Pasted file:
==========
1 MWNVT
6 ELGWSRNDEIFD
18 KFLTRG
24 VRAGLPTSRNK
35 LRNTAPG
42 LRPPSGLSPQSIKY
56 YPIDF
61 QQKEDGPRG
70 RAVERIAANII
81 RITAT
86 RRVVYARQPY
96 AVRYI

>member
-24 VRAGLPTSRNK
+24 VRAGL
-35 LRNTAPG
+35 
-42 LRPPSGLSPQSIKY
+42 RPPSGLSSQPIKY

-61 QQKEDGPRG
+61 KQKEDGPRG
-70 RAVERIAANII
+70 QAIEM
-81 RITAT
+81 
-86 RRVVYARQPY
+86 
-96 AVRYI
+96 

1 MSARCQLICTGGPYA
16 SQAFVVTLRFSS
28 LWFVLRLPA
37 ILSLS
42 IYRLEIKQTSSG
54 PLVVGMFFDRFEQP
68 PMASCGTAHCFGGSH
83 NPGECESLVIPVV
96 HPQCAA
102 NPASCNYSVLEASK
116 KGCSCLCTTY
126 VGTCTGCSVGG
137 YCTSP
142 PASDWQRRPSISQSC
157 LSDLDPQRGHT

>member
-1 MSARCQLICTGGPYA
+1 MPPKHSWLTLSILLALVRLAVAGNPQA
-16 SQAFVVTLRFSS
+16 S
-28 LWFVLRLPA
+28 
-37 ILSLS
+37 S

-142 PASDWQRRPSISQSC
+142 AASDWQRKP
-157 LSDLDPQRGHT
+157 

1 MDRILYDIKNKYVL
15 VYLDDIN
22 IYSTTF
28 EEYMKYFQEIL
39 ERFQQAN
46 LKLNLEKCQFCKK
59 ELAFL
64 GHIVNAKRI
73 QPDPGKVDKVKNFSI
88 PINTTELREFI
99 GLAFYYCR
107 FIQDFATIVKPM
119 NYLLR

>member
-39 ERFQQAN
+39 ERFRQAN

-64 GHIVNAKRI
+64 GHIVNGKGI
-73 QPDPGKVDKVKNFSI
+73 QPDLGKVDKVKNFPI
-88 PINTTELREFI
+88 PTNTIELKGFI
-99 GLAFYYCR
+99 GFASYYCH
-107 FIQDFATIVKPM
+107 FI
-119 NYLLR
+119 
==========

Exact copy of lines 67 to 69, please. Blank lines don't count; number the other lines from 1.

88 PINTTELREFI
99 GLAFYYCR
107 FIQDFATIVKPM